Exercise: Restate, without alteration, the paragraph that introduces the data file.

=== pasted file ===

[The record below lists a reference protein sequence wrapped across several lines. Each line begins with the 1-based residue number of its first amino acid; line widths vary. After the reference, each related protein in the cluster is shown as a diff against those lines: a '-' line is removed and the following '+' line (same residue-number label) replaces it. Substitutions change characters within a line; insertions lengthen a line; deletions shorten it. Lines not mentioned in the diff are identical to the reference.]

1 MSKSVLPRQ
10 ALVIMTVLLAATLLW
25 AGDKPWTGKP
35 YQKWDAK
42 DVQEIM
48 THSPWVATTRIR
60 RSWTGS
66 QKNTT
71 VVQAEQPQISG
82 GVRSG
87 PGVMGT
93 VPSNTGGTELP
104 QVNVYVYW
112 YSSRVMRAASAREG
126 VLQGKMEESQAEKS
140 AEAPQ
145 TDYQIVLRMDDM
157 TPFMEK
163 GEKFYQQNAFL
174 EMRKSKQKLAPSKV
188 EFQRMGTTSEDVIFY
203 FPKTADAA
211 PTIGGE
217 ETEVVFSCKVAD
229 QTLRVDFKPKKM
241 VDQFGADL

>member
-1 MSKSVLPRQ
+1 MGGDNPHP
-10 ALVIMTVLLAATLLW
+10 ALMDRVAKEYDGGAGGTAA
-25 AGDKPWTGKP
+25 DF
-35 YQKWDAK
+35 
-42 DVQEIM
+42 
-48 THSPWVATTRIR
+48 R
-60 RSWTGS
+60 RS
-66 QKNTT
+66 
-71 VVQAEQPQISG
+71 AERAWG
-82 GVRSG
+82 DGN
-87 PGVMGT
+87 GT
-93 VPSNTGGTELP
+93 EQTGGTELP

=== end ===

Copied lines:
[The record below lists a reference protein sequence wrapped across several lines. Each line begins with the 1-based residue number of its first amino acid; line widths vary. After the reference, each related protein in the cluster is shown as a diff against those lines: a '-' line is removed and the following '+' line (same residue-number label) replaces it. Substitutions change characters within a line; insertions lengthen a line; deletions shorten it. Lines not mentioned in the diff are identical to the reference.]